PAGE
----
As we spend more time and money in gaming and virtual worlds (accelerated by COVID) making sure we fix the web has never been more critical. For this reason, last week we presented how Web 3 is the antidote to the problem and Toolbox for an Open Metaverse. This week we will dispute how to utilise Web 3’s core innovations and building blocks to build in the Metaverse.
Were you to be using this toolbox to build an entirely new instance within the Metaverse (such as a virtual world), or looking to evolve an existing Web 2 platform, you would be presented with a set of design decisions and trade-offs at several levels of your stack between open / shared or closed / gated and proprietary. You might reasonably elect for an open solution at one level and closed at another either permanently or temporarily based both on the immediate needs of your business and its stakeholders (like shareholders), users or a philosophical principle. In the end there will always be a tension to be imperfectly resolved.
A way to approach this is to look at the anatomy of any given instance of the Metaverse as a platform at its various levels of the stack as we have outlined below.
- User persona: the identity and properties of end-users, including their name, avatar, ownership of assets, reputation.
- End-user hardware and software: the hardware devices and software through which end users experience the world, including VR / AR headsets, PCs, gaming consoles, client software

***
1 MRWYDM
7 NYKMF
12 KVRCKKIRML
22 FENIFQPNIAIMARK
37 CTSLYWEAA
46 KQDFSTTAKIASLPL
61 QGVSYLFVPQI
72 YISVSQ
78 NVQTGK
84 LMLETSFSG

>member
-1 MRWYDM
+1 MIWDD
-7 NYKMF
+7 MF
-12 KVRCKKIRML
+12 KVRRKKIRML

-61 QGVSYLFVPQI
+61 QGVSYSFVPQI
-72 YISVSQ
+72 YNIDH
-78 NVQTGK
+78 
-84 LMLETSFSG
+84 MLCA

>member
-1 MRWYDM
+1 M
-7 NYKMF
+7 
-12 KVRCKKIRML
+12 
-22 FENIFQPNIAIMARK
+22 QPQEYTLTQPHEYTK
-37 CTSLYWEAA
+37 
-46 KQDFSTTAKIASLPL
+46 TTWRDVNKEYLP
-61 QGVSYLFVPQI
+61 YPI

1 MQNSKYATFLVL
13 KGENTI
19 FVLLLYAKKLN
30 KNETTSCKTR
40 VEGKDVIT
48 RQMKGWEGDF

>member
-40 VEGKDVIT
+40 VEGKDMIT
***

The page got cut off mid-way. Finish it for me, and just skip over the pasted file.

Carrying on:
- In-world assets: the assets that exist within the virtual world
- Physical (virtual): the space of which the world is composed, such as sections and parcels. The objects that can exist within it, such as buildings, furniture, vehicles, wearables, collectibles, and avatars as a special case.
- Economics: economic elements of the world including in-world currency, financial instruments and marketplaces.
- Content: content that can be introduced into the world, including media such as images, audio and video, and structured data assets.
- World primitives and rules: how does the world work? The model for user identity, ownership and reputation. The mechanics and physics of the world. Can users fly? Run? How fast? Can objects be stacked on top of each other? Attached to buildings? Programmability and agents – in what ways can elements of the world be automated, and can autonomous digital agents interact with the world?
- Software backend: the backend components that make the world work, including
- Hardware infrastructure: the hardware on which the backend components of the world run. Servers in data center, cloud services, networking.
- Bridges: ways in which the world can connect to external systems and environments.
- To digital worlds: using shared layers for assets and economics, external programmability via APIs, teleporting to different virtual environments
- To the physical world: including AR based activities such as in Pokemon Go, and digital elements that have a physical counterpart, such as physical redemption for digital assets.
Each of these elements can exist in any virtual world, in some form or another, open or closed. Many centralized virtual worlds have in-game currencies, some have forms of in-game financial instruments, for example mortgages in Animal Crossing.
Outlier Ventures has been investing and accelerating the Web 3 ecosystem since 2013. In 2019 we launched Base Camp – an accelerator program for pre-seed startups operating in DeFi, NFTs and open data. We provide capital, help with your token design, access to our network of the best investors and founders of Web 3, back office support and mentorship.
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